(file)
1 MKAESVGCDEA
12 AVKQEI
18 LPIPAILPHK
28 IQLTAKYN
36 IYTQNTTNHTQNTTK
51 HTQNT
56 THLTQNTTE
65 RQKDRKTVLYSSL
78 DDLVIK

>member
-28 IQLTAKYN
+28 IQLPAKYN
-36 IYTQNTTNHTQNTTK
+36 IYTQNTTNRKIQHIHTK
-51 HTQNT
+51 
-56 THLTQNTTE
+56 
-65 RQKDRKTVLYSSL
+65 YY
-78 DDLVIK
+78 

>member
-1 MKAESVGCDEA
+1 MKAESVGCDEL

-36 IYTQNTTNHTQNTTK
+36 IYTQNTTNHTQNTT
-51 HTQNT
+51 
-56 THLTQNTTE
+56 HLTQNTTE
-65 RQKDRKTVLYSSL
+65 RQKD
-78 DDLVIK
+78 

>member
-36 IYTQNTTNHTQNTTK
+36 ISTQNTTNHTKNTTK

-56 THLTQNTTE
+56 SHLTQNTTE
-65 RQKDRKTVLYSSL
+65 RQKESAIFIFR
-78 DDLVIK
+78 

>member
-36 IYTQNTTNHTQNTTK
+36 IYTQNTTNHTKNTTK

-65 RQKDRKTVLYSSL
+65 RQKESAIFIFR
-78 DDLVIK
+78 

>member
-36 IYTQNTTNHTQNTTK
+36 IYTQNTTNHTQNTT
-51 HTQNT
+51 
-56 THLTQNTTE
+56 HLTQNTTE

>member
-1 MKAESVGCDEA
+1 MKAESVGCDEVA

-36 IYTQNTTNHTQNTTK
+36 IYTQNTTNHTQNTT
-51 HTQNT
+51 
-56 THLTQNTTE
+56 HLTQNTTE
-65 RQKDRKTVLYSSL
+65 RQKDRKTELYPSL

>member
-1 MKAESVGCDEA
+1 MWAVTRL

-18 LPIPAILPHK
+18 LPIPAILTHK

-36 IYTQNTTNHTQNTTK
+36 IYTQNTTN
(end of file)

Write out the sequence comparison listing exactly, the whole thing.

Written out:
1 MKAESVGCDEA
12 AVKQEI
18 LPIPAILPHK
28 IQLTAKYN
36 IYTQNTTNHTQNTTK
51 HTQNT
56 THLTQNTTE
65 RQKDRKTVLYSSL
78 DDLVIK

>member
-28 IQLTAKYN
+28 IQLPAKYN
-36 IYTQNTTNHTQNTTK
+36 IYTQNTTNRKIQHIHTK
-51 HTQNT
+51 
-56 THLTQNTTE
+56 
-65 RQKDRKTVLYSSL
+65 YY
-78 DDLVIK
+78 

>member
-1 MKAESVGCDEA
+1 MKAESVGCDEL

-36 IYTQNTTNHTQNTTK
+36 IYTQNTTNHTQNTT
-51 HTQNT
+51 
-56 THLTQNTTE
+56 HLTQNTTE
-65 RQKDRKTVLYSSL
+65 RQKD
-78 DDLVIK
+78 

>member
-36 IYTQNTTNHTQNTTK
+36 ISTQNTTNHTKNTTK

-56 THLTQNTTE
+56 SHLTQNTTE
-65 RQKDRKTVLYSSL
+65 RQKESAIFIFR
-78 DDLVIK
+78 

>member
-36 IYTQNTTNHTQNTTK
+36 IYTQNTTNHTKNTTK

-65 RQKDRKTVLYSSL
+65 RQKESAIFIFR
-78 DDLVIK
+78 

>member
-36 IYTQNTTNHTQNTTK
+36 IYTQNTTNHTQNTT
-51 HTQNT
+51 
-56 THLTQNTTE
+56 HLTQNTTE

>member
-1 MKAESVGCDEA
+1 MKAESVGCDEVA

-36 IYTQNTTNHTQNTTK
+36 IYTQNTTNHTQNTT
-51 HTQNT
+51 
-56 THLTQNTTE
+56 HLTQNTTE
-65 RQKDRKTVLYSSL
+65 RQKDRKTELYPSL

>member
-1 MKAESVGCDEA
+1 MWAVTRL

-18 LPIPAILPHK
+18 LPIPAILTHK

-36 IYTQNTTNHTQNTTK
+36 IYTQNTTN